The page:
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I knew that at some point a patient would get to me. It happened sooner than I thought and came as a surprise when it did. She was an elderly patient who had been hospitalized for months due to a series of complications and infections. She couldn't speak well enough to be understood because she had a trach, and she was weak and frail. She was deemed mentally incompetent and was not listed as DNR, but when she whispered to me to just let her die, her eyes were clear. I am convinced that, at least at that moment, she knew exactly what she was asking.
I teared up when we tried to take blood from her, and the room began to look like a scene from One Flew Over the Cuckoo's Nest. Four students had to hold down this tiny, fragile woman. I was at the foot of the bed, holding her legs as gently as I could because I felt like we were breaking her. She was thrashing and fighting for what felt like forever. One vein was blown in the attempt and we had to start over. All the while, she was staring at me and begging me, or maybe God, to let her die.
At some point, another student walked in and I told him to take over for me. I took the opportunity to step behind the curtain and regain my composure. Of course, I didn't go unnoticed as a few of my fellow students walked in, so I attributed my misty eyes to this experience bringing up memories of my father's death. That was enough for most everyone to let it go. I wasn't ashamed, and I know this same patient had gotten to many other people, students, nurses, and residents alike. She was a tragic case, lost in a system where legally everything had to be done to keep her alive, whether or not that was actually her wish.
Still, something about using my father as an excuse for tearing up didn't sit right. It had been the first thing I thought of, but it didn't ring true, and yet I had nothing else to explain my reaction. "I'm human" should've been enough. But there had been something else. I let it go and went back to work. It had been a 2- or 3-minute interruption in my day, if that.
Sometimes it can be hard to know where an emotion really comes from.
I took the subway home that night. I kept thinking about what happened, thanks in part to the less-than-fully-evolved fourth-year student who had taken over for me. I had run into to him on my way out of the hospital and after interrogating me about what had happened, he suggested that I might need to choose something less intense than working in a hospital, nevermind that medicine needs more empathy, not less.
His comments were ridiculous and completely missed the point. But his ignorance, and my irritation, led me to consider the day's events and my response to them. Why would this bring up emotions of my father? He died of cancer, fighting until the last day. He never wanted it to be the end. That's when I realized this had been all about my grandmother: memories from my childhood that were, if not suppressed, at least long buried.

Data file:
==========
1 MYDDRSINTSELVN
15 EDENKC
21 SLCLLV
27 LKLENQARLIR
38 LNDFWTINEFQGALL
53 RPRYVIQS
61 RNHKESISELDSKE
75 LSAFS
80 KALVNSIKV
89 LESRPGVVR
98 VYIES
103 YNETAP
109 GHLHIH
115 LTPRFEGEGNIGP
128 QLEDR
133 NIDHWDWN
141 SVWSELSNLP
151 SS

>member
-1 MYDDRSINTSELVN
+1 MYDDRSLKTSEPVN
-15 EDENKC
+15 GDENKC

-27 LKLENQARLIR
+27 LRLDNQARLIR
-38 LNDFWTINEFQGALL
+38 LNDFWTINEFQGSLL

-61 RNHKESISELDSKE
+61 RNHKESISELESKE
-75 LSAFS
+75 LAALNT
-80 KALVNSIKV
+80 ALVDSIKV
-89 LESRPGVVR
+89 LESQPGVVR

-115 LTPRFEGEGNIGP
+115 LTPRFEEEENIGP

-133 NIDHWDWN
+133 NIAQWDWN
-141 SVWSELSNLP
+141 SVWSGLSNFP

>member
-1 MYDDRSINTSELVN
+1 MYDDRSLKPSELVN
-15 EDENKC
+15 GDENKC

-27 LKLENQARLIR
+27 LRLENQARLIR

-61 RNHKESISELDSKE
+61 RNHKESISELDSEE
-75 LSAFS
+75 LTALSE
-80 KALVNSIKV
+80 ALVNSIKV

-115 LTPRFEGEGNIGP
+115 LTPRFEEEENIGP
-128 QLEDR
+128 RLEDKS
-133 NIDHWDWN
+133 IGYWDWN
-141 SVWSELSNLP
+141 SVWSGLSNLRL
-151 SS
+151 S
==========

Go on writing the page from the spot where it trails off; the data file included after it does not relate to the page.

My grandmother taught me so much. She was clever and stubborn and defiant in the face of unfairness and ignorance. She taught me that a woman could have both grace and a sharp wit. And she was a strong woman. She had to be, because she was in terrible pain for the last few decades of her life. My grandmother, whom I called "Ginia" because she never admitted to being old enough to be a grandmother (even at 80), suffered terribly from rheumatoid arthritis for decades. I remember a slow decline, days when she would hobble around with a cane, then with a walker, then for years bound to her wheelchair, until finally she lingered for many years bedridden, suffering from bed sores and ulcers as much as from the destruction of her joints. By the time she finally died, I was in high school, and I cried tears of sadness and relief when the middle-of-the-night report came in.
I might not have fully understood what was happening when I was a child, but I do remember one thing distinctively: her unrelenting late night screams begging God to let her die. They went on for years. They certainly scared me, and probably even scarred me. But Ginia taught me so much about pain, about hopelessness through the long night, and about the strength to go on with humor and poise the next day.
I try to think of her more often now, not focusing on the pain she endured, but on the many facets of her life. It helps me relate to the patients who are unable to communicate, when all I get to see is someone sick and in pain lying in a bed. I may not have the privilege of knowing any other aspect of their life, but I know for certain there is much more to their story.
St. George's University School of Medicine
Class of 2017
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